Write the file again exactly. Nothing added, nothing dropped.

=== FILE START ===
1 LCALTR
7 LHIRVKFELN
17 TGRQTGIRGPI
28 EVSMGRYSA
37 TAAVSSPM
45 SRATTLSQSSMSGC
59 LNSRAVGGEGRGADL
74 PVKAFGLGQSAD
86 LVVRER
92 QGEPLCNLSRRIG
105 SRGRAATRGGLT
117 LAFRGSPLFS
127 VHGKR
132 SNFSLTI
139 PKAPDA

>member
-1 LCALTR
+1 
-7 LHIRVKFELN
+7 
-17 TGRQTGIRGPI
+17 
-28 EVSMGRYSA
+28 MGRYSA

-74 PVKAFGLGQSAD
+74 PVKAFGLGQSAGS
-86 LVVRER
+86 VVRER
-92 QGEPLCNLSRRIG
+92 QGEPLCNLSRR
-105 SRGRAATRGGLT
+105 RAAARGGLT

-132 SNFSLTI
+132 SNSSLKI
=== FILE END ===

1 LCALTR
7 LHIRVKFELN
17 TGRQTGIRGPI
28 EVSMGRYSA
37 TAAVSSPM
45 SRATTLSQSSMSGC
59 LNSRAVGGEGRGADL
74 PVKAFGLGQSAD
86 LVVRER
92 QGEPLCNLSRRIG
105 SRGRAATRGGLT
117 LAFRGSPLFS
127 VHGKR
132 SNFSLTI
139 PKAPDA

>member
-1 LCALTR
+1 
-7 LHIRVKFELN
+7 
-17 TGRQTGIRGPI
+17 
-28 EVSMGRYSA
+28 MGRYSA

-74 PVKAFGLGQSAD
+74 PVKAFGLGQSAGS
-86 LVVRER
+86 VVRER
-92 QGEPLCNLSRRIG
+92 QGEPLCNLSRR
-105 SRGRAATRGGLT
+105 RAAARGGLT

-132 SNFSLTI
+132 SNSSLKI